No Smoking Day fuels calls to quit
Smokers are being urged to use National No Smoking Day (March 11th) as a springboard to giving up smoking.
Research conducted by the No Smoking Day charity suggests that concerns over health provide the main incentive for many people who hope to kick the habit, while more than a third of the UK's nine million smokers are considering quitting or cutting down because of the recession.
The Scottish branch of the British Medical Association (BMA) is urging people to give up and help to ensure that future generations do not take up the habit.
- Sarah Woolnough, head of policy, Cancer Research UK
Almost a quarter of all deaths north of the border are caused by smoking, with over 13,000 people dying every year as a result of tobacco.
Dr Peter Terry, chairman of BMA Scotland, said: "Smoking causes lung cancer, heart disease and respiratory problems. It ages skin, makes your breath smell and stains fingers yellow.
"Every day doctors witness the death and despair caused by smoking. Tobacco is highly addictive and people need support to give up. Most people who smoke tell us they wish they had never started."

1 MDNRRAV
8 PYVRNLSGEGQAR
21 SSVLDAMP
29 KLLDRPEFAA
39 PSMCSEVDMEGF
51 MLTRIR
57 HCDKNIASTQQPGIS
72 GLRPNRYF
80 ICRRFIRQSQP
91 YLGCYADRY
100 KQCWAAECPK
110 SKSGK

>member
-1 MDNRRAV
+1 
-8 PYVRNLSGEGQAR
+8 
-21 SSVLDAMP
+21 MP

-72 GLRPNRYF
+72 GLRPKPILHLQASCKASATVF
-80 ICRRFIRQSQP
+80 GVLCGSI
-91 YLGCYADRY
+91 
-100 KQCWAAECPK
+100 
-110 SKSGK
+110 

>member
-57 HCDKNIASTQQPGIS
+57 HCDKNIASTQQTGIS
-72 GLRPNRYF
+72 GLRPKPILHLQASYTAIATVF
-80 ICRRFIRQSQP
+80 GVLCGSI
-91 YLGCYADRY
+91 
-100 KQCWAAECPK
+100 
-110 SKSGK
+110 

Dr Terry claimed that it is essential to "break the tobacco trap", noting that young people who smoke will become tomorrow's parents who smoke, thereby inadvertently encouraging their own offspring to take up the habit.
"One of the best ways to prevent children starting to smoke is for their parents to quit," he said. "By stopping today, smokers are taking the first step to a tobacco-free future for their children."
Sarah Woolnough, head of policy at Cancer Research UK, said: "One in two long-term smokers will die from smoking - half of them in middle age - so quitting is the best thing people can do for their health.
"We know that 70 per cent of smokers want to stop. Quitting is difficult, but the important thing is to keep trying. Seeking support also increases the chances of quitting for good."
Cancer Research UK's 'Out of Sight, Out of Mind' campaign calls for further protection for children from tobacco marketing, through a ban on the display of tobacco in shops, the introduction of plain packaging for cigarettes, and the prohibition of cigarette vending machines.